Pascal int()

Michael Hudson mwh21 at cam.ac.uk
Fri Mar 17 15:39:49 CET 2000


Michal Bozon <bozon at natur.cuni.cz> writes:

> Hi.
> 
> I want to have a function (of course in Python) equivalent to Pascal
> function int(). (It increments an integer stored in argument by 1).
> 
> This should do folowwing:
> 
> >>> i = 10
> >>> int(i)
> >>> i
> 11
> 
> eventually:
> 
> >>> i = 10
> >>> int(i, 2)
> >>> i
> 12
> 
> I have no idea how to do it.

Which is because you can't.  Variables are just names in Python;
there's no way inside a function to find out how a value that was
passed into you got there.

ASCII art coming up:

Suppose `int' is defined starting

def int(v):
    ...

in the interpreter toplevel you have this situation:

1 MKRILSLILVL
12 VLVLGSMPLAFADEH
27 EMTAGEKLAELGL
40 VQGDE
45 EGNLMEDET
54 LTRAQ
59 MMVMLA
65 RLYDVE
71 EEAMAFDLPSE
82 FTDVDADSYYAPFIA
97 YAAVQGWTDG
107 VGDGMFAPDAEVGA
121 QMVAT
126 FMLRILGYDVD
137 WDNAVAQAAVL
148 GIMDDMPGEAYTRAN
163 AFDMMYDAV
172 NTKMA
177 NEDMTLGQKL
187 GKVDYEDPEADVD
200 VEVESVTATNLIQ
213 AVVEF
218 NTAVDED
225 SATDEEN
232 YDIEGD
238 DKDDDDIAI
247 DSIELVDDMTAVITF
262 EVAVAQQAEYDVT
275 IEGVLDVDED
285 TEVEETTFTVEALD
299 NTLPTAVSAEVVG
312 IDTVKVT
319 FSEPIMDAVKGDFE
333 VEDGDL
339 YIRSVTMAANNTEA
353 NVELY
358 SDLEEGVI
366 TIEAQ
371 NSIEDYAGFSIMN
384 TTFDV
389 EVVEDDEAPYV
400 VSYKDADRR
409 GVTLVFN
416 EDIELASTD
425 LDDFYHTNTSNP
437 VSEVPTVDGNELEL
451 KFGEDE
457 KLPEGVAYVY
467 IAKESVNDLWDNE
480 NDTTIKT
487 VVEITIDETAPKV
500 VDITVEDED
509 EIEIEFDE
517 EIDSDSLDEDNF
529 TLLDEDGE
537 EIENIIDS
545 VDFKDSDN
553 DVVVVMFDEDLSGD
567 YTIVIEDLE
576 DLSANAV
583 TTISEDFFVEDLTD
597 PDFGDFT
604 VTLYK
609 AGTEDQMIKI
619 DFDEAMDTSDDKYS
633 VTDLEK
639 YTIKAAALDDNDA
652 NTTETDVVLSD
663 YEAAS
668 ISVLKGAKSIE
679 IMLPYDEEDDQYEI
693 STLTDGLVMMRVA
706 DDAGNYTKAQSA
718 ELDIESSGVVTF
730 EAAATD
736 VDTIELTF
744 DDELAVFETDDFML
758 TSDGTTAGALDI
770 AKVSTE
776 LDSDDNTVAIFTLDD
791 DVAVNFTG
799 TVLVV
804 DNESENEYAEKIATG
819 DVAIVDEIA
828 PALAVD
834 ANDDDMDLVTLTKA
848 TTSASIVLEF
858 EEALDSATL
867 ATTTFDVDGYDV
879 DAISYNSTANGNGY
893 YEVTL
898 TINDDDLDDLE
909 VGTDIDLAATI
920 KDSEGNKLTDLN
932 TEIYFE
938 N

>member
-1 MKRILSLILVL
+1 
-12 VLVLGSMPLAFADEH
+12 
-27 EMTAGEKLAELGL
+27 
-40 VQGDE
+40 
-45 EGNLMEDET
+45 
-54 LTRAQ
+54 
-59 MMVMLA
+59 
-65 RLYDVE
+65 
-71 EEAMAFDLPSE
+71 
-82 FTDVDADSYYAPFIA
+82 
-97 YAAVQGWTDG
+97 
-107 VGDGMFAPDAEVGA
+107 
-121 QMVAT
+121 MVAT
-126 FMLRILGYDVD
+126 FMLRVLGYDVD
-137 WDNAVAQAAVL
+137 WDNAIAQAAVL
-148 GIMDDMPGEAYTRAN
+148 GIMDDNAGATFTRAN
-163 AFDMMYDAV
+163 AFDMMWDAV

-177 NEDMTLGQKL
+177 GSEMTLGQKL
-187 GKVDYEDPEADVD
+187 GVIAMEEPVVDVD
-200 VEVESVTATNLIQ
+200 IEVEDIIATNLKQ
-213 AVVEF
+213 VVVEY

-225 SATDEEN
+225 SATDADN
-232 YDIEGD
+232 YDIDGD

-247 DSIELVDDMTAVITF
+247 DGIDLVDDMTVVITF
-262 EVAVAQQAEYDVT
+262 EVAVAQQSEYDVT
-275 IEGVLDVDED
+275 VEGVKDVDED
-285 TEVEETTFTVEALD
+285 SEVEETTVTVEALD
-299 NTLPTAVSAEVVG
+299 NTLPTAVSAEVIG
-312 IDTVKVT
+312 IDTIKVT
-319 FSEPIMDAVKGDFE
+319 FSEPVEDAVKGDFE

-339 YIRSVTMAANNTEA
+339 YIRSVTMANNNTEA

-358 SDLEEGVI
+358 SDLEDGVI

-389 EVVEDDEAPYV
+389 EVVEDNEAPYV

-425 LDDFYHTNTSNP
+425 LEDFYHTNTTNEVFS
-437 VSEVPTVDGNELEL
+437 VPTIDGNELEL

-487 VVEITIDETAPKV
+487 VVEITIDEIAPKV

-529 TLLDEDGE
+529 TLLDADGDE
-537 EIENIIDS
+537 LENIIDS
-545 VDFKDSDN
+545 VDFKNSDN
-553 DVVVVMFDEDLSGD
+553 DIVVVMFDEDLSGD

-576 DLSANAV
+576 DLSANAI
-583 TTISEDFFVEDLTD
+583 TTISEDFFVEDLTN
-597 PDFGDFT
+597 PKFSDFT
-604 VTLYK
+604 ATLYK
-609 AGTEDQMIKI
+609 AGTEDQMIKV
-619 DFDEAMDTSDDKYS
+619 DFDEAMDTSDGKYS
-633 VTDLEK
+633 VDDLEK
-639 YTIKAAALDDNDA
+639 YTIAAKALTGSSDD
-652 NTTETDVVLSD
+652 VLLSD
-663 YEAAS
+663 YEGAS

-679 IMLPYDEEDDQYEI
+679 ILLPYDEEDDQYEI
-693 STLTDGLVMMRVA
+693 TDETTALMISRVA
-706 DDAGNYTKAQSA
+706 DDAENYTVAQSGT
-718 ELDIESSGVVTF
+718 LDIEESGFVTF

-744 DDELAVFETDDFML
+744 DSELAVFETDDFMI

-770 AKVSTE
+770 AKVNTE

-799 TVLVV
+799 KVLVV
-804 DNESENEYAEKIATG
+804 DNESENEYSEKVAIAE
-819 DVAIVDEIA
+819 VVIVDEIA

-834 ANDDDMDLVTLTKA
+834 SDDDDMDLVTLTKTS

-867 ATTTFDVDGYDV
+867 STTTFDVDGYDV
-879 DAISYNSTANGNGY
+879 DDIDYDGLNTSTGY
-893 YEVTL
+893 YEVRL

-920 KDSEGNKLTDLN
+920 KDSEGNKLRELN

|-------|         /-----------------\
| "int" | ======> | function object |
|-------|         \-----------------/

|-----|         /----------------\
| "i" | ======> | the integer 10 |
|-----|         \----------------/

then when you execute "int(i)" you enter the execution context of the
int function where the namespace looks like:

|-----|         /----------------\
| "v" | ======> | the integer 10 |
|-----|         \----------------/

There's no way to find out starting from here that the variable "i" a
stack frame up points to the value that was passed in.

You can do this, though:

>>> def incr(l): l[0]=l[0]+1

>>> i=[10]
>>> incr(i)
>>> i
[11]

because lists are mutable.

Soz,
M.

PS: Actually what I said above isn't strictly true if you're willing
to do insane things like pulling apart the call stack and decompiling
bytecode.  You don't want to do this ...

-- 
very few people approach me in real life and insist on proving they are
drooling idiots.                         -- Erik Naggum, comp.lang.lisp



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